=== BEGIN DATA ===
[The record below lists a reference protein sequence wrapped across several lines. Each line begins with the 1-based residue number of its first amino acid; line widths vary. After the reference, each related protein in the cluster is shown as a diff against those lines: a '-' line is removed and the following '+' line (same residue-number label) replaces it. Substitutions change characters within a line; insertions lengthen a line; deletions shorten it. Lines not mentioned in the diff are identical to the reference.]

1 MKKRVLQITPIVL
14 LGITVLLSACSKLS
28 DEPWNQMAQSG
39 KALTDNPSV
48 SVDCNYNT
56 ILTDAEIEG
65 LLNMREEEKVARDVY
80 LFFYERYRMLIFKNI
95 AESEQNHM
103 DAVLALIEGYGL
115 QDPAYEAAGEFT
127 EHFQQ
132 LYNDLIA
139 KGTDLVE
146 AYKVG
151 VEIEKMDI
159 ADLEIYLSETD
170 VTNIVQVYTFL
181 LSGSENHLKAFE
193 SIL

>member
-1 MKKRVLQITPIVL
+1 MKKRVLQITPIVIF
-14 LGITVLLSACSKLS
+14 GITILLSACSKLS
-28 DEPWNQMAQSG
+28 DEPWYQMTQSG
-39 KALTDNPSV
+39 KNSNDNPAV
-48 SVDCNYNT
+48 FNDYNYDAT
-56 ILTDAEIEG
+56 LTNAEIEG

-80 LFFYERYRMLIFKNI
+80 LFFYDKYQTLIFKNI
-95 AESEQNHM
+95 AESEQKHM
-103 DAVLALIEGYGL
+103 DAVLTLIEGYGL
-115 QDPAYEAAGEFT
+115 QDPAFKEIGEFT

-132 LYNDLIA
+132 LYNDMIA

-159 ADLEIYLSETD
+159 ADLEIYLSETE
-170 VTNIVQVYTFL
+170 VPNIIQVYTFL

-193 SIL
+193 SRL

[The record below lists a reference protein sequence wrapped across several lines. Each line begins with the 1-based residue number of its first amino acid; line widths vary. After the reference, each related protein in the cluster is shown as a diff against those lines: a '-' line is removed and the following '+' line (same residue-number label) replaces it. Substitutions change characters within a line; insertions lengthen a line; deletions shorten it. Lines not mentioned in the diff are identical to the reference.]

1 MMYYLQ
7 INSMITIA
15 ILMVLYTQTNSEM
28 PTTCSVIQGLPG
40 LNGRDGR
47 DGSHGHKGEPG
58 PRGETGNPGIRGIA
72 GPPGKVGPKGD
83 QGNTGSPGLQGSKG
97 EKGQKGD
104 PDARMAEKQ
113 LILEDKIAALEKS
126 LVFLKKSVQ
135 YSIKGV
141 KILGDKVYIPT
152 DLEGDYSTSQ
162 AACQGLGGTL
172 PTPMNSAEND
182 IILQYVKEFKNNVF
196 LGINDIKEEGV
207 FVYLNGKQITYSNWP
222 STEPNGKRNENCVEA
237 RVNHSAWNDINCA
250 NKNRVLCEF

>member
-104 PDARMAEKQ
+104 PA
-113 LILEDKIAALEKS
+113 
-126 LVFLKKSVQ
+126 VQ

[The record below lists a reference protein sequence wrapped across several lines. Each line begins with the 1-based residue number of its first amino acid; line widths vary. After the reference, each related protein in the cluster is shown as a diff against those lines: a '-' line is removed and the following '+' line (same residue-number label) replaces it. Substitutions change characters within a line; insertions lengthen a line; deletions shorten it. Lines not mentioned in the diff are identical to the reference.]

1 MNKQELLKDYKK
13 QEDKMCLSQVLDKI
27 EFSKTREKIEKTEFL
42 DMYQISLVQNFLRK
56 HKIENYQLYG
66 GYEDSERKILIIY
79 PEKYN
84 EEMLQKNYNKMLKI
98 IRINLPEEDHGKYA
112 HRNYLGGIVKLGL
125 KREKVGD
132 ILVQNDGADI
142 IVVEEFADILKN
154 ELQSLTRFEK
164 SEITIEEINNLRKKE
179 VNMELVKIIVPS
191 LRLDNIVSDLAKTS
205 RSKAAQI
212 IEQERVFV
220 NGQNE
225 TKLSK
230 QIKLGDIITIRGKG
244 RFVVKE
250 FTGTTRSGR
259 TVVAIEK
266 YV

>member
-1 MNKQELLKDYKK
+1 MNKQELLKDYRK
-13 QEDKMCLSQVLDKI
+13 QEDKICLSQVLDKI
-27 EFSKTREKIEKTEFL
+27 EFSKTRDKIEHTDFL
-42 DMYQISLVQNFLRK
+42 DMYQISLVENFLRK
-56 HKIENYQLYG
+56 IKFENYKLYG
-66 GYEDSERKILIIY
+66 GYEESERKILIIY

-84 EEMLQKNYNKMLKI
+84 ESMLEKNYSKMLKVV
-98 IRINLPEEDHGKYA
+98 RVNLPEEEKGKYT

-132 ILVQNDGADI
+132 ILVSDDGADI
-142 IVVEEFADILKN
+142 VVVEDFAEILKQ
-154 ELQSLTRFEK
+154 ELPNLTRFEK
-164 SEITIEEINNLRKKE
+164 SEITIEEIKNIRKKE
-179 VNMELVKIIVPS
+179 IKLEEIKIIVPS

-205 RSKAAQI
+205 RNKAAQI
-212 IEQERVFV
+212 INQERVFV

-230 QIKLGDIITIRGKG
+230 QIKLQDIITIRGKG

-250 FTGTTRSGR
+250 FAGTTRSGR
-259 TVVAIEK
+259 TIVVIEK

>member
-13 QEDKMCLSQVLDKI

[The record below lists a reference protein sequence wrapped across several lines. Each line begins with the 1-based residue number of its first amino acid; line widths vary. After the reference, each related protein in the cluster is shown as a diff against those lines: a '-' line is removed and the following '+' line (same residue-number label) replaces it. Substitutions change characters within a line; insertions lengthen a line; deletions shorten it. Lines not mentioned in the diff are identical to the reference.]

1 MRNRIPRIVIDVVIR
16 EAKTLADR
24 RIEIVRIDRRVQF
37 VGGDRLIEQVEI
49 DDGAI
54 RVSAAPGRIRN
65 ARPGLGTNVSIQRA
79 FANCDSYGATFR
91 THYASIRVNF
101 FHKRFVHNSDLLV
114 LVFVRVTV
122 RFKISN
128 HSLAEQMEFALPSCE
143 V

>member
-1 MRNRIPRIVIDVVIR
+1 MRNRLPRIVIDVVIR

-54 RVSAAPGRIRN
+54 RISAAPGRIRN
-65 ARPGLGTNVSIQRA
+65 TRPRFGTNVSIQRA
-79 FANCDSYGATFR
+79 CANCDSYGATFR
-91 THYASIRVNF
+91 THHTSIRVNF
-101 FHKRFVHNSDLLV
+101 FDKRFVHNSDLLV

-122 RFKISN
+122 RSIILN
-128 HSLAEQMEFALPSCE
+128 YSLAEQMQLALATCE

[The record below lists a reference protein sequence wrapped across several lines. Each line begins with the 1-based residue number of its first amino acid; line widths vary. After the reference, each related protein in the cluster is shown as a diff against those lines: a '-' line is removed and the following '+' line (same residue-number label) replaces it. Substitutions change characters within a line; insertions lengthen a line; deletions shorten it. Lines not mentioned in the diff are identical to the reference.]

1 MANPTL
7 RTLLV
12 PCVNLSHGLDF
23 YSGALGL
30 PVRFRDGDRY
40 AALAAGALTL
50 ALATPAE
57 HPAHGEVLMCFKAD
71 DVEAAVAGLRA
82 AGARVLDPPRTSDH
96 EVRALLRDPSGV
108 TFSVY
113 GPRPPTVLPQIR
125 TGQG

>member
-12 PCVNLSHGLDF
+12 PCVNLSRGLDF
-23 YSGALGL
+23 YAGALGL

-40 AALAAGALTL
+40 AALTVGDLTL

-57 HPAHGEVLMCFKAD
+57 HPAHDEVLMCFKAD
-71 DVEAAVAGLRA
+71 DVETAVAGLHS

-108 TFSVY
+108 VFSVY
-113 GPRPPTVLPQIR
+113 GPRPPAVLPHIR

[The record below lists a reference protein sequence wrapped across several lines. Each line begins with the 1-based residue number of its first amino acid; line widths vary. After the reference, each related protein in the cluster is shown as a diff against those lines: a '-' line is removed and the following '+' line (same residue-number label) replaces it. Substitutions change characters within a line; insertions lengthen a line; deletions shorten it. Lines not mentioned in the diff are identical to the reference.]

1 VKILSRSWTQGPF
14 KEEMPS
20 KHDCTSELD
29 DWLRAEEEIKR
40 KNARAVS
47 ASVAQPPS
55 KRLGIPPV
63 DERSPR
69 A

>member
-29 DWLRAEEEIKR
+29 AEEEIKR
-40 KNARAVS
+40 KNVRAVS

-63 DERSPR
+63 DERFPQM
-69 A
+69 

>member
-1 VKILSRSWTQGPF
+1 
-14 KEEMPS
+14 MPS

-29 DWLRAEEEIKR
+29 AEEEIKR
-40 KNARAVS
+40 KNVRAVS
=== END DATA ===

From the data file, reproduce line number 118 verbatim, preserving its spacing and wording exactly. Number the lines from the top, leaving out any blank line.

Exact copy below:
+42 DMYQISLVENFLRK